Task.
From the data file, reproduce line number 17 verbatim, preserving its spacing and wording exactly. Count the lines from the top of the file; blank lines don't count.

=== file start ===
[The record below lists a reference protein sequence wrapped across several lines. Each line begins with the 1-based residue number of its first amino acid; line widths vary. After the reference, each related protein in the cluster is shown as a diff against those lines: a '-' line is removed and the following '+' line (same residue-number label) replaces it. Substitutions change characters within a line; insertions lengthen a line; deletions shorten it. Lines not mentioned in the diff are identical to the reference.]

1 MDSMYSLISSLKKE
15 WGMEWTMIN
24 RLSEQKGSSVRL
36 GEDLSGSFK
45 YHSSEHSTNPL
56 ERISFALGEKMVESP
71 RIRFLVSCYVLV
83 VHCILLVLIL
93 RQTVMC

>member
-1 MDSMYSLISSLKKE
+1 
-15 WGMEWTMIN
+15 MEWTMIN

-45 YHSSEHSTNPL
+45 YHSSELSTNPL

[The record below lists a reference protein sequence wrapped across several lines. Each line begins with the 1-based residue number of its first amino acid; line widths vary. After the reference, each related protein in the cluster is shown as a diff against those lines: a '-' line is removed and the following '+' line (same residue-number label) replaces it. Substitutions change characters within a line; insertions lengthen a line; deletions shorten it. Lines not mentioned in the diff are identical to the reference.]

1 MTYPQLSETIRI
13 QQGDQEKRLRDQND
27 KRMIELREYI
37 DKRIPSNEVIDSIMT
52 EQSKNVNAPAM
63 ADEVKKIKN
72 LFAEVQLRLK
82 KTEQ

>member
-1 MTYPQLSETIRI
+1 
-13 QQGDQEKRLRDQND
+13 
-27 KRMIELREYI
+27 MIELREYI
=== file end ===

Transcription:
+45 YHSSELSTNPL